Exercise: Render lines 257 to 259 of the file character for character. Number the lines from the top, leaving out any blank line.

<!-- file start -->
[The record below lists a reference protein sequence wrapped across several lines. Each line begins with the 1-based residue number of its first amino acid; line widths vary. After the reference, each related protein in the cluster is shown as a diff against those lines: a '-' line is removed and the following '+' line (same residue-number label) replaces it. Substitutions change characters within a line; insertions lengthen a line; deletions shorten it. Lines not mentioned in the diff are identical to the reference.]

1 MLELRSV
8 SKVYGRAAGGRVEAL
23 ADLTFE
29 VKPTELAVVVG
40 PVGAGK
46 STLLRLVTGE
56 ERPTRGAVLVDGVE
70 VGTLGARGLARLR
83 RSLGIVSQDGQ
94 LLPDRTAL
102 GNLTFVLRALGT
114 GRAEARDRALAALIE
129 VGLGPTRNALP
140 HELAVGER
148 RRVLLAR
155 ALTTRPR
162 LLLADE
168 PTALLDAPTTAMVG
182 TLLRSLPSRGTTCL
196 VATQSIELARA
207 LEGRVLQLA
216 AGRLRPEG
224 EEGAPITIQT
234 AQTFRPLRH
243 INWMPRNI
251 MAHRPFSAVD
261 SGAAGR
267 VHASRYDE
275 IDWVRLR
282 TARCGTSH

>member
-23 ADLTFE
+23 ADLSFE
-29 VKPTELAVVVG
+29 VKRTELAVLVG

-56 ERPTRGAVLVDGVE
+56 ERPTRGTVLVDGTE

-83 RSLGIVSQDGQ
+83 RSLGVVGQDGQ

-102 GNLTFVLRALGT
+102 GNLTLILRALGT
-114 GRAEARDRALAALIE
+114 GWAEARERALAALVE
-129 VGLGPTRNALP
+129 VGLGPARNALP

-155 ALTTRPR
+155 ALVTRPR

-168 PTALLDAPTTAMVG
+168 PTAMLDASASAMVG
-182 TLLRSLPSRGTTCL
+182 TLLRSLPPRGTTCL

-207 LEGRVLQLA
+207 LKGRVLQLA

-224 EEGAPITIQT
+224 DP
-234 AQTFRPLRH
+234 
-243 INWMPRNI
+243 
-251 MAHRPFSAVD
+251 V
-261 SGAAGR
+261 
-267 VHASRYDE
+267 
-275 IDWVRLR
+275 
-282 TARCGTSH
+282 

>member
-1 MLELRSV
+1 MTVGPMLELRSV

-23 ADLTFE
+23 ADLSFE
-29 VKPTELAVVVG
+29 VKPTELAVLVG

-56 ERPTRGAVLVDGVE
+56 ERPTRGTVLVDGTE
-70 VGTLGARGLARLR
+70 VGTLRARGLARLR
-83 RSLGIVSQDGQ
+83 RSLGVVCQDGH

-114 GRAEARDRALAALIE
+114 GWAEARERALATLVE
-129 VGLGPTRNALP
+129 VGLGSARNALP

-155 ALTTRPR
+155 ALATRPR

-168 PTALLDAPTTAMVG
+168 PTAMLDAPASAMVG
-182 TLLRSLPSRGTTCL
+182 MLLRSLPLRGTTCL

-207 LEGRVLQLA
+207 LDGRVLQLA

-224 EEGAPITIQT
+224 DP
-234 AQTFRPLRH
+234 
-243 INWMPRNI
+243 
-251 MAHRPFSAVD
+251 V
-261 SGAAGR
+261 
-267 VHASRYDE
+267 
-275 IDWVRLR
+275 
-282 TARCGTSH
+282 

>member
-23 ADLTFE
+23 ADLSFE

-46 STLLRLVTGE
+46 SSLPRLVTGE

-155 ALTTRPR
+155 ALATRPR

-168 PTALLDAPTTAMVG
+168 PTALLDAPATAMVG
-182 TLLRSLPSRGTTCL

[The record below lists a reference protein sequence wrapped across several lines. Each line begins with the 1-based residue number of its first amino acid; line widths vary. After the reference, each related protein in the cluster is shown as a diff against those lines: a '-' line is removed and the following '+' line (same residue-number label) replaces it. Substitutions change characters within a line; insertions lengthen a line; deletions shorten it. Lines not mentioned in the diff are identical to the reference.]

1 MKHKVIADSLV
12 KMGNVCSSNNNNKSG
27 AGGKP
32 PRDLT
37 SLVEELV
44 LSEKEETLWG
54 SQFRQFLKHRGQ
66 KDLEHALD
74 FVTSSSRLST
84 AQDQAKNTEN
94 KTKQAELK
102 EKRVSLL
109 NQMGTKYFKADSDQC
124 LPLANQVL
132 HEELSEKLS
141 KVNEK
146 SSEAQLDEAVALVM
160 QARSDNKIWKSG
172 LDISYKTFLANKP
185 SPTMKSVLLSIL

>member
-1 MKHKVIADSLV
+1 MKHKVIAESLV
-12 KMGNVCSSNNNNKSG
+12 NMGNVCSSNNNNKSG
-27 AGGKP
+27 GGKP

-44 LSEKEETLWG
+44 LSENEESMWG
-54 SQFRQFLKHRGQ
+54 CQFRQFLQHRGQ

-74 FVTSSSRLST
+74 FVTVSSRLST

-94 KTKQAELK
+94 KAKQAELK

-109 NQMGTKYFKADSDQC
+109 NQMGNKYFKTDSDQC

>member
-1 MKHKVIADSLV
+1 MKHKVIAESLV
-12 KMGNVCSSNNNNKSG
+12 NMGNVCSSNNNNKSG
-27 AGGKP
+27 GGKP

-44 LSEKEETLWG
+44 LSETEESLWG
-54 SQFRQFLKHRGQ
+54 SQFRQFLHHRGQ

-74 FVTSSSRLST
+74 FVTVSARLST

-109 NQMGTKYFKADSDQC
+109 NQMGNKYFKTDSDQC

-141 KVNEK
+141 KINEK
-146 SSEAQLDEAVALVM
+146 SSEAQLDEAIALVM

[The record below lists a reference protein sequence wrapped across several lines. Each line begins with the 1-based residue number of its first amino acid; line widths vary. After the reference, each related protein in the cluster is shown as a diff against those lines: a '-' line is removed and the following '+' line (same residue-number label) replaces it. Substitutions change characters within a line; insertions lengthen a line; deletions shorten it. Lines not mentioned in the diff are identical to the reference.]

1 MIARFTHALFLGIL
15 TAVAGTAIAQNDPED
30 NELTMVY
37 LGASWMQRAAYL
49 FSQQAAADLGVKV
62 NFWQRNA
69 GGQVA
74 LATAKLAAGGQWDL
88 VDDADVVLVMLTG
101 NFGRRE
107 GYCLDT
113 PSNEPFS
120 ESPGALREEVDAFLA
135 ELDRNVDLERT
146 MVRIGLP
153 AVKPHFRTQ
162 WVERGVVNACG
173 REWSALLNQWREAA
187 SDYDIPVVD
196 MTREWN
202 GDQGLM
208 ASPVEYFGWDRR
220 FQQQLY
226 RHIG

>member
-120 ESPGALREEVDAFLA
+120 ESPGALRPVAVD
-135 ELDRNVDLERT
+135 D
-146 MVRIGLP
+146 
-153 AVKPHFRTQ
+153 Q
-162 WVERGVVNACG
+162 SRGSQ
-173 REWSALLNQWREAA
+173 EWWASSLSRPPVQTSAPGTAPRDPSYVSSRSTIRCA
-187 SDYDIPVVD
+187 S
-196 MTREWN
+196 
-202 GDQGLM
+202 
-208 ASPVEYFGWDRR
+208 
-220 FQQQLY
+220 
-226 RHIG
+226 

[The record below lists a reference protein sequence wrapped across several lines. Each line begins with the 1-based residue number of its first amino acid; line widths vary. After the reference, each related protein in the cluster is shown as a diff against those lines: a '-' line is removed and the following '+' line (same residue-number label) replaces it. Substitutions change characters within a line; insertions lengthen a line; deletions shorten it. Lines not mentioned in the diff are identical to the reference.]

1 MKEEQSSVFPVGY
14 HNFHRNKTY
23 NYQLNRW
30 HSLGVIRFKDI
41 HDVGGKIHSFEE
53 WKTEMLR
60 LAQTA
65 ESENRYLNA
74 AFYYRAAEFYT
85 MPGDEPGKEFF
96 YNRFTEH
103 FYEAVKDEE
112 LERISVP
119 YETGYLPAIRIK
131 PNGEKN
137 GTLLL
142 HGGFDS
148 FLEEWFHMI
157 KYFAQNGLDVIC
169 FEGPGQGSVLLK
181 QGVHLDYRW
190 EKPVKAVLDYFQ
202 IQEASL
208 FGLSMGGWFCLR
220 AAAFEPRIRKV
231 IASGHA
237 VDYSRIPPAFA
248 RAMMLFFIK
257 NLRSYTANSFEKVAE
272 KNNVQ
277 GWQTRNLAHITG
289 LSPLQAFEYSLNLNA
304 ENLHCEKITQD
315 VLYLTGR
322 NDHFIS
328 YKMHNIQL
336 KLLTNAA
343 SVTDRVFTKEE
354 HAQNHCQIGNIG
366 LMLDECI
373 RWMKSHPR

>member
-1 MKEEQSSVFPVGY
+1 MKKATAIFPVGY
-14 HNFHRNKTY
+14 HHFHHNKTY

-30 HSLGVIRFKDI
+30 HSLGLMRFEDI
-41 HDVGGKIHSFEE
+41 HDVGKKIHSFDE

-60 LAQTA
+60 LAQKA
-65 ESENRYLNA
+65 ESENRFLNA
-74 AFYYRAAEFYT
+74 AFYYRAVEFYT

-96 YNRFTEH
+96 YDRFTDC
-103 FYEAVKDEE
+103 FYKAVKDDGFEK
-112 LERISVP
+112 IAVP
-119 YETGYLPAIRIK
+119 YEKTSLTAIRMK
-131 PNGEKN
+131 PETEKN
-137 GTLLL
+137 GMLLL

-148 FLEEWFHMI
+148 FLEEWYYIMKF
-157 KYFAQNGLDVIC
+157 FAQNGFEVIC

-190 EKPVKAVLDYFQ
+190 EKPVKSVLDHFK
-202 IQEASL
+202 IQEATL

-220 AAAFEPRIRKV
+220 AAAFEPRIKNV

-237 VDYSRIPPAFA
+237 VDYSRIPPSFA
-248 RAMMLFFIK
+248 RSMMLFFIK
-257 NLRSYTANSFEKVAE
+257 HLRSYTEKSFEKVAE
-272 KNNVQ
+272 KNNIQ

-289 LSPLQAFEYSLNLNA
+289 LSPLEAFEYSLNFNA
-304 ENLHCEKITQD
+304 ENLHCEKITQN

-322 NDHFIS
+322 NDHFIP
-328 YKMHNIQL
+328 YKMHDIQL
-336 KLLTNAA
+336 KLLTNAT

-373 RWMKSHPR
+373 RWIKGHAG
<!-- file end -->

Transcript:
248 RAMMLFFIK
257 NLRSYTANSFEKVAE
272 KNNVQ